The polarizing politics of abortion have burst onto the congressional budget debate. An impasse over abortion could shut down bipartisan efforts to help millions of consumers who buy their own health insurance obtain relief from soaring premiums. A new Republican proposal includes restrictions on abortion coverage unacceptable to most Democrats. GOP lawmakers say they're following longstanding federal law. But abortion rights supporters say the restrictions would encroach on private coverage.
, FILE - In this Oct. 18, 2017, file photo Sen. Patty Murray, D-Wash., the ranking member, and Sen. Lamar Alexander, R-Tenn., chairman of the Senate Health, Education, Labor, and Pensions Committee, talk before the start of a hearing on Capitol Hill in Washington. The polarizing politics of abortion have burst into the congressional budget debate, overwhelming bipartisan efforts to help millions of consumers who buy their own health insurance policies get relief from soaring premiums. Lawmakers of both parties have been negotiating over a health insurance stabilization bill for months, and some experts estimate such legislation could reduce premiums by 20 percent to 40 percent, after two years of relentless increases. One of the leading Democratic negotiators, Murray, on March 19, 2018, called the Republican offer “partisan,” adding that it came as a surprise.(AP Photo/J. Scott Applewhite, File)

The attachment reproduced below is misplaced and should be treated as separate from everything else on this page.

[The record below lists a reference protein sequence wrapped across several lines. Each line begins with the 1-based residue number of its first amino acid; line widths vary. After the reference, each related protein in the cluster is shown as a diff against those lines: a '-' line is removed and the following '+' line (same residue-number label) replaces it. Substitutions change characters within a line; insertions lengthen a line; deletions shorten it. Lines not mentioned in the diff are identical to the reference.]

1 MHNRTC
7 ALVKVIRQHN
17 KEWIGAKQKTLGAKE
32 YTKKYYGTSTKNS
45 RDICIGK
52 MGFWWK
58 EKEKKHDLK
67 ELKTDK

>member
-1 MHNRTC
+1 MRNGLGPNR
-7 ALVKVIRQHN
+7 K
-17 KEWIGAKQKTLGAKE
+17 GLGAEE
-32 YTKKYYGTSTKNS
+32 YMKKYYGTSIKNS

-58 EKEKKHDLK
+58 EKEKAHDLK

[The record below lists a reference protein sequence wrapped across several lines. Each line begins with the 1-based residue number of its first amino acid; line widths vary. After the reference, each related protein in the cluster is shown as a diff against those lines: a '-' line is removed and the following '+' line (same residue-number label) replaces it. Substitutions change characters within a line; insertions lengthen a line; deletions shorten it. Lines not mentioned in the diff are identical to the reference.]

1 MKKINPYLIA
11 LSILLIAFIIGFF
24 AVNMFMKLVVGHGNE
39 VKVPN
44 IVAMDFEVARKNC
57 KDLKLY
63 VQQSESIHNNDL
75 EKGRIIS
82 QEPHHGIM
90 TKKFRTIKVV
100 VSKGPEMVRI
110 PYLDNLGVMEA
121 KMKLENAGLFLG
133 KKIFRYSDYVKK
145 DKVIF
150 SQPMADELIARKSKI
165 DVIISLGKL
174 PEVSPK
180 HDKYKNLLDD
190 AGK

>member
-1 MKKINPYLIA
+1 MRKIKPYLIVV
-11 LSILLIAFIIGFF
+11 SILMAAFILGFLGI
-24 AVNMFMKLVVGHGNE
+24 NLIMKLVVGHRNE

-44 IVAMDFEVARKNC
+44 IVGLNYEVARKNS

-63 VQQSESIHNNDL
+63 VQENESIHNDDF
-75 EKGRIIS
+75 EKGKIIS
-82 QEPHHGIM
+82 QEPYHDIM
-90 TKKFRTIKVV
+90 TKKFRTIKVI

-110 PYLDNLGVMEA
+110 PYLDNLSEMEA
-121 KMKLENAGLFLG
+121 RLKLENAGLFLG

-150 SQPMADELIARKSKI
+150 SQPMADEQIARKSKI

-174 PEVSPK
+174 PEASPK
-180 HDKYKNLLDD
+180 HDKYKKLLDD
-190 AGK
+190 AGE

20 of March 2018 00:22:07
WASHINGTON (AP) — The polarizing politics of abortion have burst into the congressional budget debate, overwhelming bipartisan efforts to help millions of consumers who buy their own health insurance policies get relief from soaring premiums.
On Monday, Senate and House Republicans released their latest plan to stabilize the Affordable Care Act's insurance markets. It calls for new federal money to offset the cost of treating the sickest patients and restores insurer subsidies that President Donald Trump terminated last year.